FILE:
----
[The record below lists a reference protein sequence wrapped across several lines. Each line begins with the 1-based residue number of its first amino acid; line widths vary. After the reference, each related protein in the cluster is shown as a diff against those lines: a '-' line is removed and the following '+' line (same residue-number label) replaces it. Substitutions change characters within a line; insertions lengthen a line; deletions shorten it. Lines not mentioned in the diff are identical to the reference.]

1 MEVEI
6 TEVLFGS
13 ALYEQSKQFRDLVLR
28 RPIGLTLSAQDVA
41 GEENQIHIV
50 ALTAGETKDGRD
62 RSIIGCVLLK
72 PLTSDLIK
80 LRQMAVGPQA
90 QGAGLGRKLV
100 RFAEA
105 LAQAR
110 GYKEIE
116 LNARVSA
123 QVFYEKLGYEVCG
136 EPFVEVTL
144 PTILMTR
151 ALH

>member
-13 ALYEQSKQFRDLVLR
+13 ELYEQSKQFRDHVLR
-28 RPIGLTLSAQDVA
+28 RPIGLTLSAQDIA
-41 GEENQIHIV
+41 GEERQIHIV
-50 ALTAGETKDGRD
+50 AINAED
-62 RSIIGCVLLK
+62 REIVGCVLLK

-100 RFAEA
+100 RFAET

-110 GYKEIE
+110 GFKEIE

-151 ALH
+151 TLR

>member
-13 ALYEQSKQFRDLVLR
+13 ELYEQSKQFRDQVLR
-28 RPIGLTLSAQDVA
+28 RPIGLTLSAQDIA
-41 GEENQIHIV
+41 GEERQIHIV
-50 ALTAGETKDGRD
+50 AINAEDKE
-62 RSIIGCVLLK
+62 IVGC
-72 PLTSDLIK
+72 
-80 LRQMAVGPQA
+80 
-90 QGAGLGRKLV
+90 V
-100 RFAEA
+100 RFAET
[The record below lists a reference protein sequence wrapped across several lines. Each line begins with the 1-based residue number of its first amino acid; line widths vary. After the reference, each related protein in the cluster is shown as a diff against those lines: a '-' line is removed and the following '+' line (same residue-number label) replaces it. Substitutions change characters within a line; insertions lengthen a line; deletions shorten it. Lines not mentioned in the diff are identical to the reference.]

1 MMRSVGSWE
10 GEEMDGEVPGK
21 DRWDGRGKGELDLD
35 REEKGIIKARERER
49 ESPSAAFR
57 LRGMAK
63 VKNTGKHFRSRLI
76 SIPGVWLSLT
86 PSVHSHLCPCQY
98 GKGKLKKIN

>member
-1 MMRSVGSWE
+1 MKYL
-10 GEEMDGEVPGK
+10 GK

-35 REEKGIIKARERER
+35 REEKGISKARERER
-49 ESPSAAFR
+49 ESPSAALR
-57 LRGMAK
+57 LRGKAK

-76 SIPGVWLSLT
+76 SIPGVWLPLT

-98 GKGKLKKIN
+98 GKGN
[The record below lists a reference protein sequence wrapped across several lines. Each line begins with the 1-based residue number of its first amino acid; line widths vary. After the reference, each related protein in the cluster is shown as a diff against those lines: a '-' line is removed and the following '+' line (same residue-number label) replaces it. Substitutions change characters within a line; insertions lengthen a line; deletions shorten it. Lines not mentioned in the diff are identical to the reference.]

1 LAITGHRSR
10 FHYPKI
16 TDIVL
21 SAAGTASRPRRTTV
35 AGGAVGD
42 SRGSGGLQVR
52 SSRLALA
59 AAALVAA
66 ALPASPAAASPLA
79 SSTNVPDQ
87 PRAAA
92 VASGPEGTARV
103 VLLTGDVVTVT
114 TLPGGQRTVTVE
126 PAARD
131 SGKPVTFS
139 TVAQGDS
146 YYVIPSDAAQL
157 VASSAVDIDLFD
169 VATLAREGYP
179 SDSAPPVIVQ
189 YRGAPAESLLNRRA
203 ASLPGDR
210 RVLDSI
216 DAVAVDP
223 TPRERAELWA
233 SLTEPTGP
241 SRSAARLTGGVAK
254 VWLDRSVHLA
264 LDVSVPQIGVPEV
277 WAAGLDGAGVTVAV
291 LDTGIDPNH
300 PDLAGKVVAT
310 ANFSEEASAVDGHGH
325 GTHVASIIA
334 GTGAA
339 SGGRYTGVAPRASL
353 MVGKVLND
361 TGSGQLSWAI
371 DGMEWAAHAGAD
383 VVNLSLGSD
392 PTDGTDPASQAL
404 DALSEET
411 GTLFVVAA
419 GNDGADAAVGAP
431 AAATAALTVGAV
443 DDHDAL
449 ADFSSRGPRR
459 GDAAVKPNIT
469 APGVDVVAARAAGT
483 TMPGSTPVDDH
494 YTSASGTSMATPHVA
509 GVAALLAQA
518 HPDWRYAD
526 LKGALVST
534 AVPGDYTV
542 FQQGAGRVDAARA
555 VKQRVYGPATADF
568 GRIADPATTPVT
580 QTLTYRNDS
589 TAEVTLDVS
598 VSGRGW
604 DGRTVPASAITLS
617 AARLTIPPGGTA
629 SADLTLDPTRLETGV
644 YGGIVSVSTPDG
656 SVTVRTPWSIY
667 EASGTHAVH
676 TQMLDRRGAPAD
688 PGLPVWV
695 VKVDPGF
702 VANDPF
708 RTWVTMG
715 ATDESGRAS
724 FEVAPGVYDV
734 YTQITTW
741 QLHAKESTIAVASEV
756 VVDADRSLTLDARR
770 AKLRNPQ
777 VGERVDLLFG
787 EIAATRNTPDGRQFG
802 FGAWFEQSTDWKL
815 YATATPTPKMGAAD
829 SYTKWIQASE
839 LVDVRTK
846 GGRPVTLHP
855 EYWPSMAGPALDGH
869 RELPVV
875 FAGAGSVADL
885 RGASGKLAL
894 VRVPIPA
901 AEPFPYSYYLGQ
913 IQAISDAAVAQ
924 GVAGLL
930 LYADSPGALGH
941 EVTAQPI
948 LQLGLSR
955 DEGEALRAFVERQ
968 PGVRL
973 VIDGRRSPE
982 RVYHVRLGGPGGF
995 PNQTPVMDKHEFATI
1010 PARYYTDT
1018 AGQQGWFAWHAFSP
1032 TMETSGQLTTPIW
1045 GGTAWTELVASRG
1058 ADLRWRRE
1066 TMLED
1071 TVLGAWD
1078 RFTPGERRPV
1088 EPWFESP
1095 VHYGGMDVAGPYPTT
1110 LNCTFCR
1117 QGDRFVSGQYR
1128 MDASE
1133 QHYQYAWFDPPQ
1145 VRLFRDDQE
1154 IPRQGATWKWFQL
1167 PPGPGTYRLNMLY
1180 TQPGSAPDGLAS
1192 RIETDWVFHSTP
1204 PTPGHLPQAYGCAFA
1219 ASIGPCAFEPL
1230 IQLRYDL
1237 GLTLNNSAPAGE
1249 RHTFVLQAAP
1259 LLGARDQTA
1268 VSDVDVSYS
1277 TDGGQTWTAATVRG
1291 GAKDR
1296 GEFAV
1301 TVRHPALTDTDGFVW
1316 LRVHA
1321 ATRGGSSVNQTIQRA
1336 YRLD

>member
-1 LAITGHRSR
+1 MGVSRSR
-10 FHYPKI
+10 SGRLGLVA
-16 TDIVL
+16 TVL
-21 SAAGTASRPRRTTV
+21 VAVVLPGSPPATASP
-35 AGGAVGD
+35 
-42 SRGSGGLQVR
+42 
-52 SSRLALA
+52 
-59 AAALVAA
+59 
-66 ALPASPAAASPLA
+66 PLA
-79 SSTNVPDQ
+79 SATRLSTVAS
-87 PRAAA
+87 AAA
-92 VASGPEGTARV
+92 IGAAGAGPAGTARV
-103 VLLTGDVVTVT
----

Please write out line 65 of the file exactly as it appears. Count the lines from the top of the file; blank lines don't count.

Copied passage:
86 PSVHSHLCPCQY